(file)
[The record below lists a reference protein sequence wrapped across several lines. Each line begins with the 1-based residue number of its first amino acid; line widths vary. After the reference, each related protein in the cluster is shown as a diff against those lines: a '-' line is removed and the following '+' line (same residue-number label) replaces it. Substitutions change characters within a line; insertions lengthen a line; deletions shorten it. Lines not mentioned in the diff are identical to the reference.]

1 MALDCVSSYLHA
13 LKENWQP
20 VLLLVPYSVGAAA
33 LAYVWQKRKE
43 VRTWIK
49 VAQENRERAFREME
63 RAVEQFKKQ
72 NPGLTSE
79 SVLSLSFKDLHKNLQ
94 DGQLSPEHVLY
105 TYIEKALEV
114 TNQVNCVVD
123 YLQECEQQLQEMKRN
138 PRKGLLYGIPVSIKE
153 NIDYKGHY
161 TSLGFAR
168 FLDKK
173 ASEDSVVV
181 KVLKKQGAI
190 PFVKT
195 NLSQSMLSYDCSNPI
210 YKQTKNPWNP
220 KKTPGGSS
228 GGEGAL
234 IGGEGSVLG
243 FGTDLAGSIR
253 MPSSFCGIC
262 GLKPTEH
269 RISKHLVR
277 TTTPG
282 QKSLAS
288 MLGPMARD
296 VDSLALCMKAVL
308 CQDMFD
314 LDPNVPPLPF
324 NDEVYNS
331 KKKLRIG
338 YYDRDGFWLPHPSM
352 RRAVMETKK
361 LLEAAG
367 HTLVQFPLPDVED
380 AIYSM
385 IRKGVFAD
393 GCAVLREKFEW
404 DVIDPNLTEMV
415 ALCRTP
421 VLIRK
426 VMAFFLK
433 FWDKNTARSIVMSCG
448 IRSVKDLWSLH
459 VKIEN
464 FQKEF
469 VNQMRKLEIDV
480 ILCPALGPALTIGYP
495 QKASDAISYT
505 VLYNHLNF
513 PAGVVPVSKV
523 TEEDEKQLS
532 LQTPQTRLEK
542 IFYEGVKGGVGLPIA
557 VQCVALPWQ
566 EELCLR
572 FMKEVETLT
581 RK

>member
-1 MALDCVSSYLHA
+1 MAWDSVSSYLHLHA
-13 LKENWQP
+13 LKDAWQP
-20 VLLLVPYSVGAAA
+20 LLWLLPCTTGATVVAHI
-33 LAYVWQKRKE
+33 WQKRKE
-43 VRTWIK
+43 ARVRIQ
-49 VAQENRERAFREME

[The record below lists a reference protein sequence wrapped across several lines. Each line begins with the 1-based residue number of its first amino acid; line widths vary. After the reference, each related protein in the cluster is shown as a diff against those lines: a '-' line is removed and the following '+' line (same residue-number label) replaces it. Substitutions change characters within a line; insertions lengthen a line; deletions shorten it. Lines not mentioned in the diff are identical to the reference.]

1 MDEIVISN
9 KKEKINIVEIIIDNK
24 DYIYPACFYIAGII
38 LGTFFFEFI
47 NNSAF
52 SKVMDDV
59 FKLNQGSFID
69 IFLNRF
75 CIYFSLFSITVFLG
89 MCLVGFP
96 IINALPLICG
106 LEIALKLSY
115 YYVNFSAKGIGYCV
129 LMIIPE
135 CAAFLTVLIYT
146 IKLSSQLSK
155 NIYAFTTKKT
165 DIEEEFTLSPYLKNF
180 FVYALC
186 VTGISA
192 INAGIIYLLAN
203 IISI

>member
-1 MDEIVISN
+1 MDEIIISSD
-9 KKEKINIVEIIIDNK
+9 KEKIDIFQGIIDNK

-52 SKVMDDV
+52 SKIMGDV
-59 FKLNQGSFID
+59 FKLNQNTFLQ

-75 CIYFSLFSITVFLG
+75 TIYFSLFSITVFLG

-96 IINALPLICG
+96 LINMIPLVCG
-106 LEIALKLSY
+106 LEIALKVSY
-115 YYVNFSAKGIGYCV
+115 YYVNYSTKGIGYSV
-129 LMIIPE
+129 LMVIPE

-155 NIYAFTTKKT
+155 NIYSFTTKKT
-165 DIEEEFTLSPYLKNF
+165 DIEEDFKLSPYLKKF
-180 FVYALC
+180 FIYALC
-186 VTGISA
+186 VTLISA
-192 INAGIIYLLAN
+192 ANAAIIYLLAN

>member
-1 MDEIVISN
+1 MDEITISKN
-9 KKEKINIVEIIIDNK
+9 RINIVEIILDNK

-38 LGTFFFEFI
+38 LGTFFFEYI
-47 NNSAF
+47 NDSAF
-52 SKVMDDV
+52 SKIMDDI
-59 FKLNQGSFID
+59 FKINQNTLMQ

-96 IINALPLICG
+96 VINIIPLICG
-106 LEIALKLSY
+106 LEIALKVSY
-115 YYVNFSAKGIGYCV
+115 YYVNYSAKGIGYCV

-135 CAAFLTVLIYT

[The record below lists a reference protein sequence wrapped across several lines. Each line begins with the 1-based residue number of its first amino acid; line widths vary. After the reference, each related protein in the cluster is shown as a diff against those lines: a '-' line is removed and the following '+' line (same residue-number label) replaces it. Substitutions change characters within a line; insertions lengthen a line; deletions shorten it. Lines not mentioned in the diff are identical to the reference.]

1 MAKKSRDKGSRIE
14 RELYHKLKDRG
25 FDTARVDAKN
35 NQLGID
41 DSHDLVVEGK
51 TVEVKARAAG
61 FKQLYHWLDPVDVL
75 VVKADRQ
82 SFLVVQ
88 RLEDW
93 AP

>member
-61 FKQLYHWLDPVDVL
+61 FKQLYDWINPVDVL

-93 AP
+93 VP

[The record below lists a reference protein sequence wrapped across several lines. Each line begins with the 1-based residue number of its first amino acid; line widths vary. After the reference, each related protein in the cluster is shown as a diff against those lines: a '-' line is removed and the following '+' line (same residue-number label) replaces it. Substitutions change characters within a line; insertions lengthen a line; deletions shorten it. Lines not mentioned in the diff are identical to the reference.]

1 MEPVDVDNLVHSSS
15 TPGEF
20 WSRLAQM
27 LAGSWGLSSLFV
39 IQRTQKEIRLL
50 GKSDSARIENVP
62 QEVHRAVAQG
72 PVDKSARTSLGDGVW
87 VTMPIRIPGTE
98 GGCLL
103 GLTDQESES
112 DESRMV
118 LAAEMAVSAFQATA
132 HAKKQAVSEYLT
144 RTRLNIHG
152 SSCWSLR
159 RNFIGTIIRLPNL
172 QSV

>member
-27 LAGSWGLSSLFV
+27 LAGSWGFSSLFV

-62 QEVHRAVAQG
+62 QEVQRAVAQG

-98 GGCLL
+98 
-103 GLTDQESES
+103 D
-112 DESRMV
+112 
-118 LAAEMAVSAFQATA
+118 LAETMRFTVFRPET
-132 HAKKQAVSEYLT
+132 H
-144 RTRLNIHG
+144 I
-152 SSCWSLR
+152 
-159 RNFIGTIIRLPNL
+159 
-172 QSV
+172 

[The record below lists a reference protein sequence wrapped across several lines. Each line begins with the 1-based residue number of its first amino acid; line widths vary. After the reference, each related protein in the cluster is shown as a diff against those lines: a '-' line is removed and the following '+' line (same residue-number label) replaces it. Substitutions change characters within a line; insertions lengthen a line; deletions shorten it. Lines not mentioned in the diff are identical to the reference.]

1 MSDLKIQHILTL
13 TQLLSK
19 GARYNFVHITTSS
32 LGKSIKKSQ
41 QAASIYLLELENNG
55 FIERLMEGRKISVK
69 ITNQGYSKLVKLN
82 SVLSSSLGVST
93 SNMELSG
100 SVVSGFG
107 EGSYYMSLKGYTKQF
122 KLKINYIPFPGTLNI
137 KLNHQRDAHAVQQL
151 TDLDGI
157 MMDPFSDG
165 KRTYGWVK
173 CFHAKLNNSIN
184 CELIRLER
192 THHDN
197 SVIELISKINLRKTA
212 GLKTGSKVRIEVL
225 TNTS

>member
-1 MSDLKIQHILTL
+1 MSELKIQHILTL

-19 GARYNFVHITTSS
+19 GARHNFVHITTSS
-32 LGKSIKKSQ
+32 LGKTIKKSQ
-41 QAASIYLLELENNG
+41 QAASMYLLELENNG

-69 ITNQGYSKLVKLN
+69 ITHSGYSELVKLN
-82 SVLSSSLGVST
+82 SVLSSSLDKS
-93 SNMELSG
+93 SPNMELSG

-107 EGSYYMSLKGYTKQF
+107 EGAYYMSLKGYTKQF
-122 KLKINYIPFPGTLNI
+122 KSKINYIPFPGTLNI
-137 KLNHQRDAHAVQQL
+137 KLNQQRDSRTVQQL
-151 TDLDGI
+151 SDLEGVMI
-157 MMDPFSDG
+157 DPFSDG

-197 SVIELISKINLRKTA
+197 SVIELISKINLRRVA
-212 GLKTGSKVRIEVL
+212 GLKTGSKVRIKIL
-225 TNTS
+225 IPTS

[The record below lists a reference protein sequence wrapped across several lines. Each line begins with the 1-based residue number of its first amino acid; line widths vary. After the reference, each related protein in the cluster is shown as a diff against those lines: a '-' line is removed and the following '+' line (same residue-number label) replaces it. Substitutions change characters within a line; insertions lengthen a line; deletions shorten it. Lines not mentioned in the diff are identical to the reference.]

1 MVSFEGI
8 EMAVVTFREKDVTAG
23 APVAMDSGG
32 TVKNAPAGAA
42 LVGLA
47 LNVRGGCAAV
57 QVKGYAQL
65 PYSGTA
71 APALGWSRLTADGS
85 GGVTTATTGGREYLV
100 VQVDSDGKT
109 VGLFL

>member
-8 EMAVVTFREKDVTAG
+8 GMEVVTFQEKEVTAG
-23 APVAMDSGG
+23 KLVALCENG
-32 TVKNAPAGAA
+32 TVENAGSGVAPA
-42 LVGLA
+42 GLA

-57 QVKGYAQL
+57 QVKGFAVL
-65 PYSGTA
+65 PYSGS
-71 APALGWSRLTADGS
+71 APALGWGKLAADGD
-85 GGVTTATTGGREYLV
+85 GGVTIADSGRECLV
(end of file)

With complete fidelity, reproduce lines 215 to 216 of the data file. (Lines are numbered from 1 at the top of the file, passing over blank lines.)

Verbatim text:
55 FIERLMEGRKISVK
69 ITNQGYSKLVKLN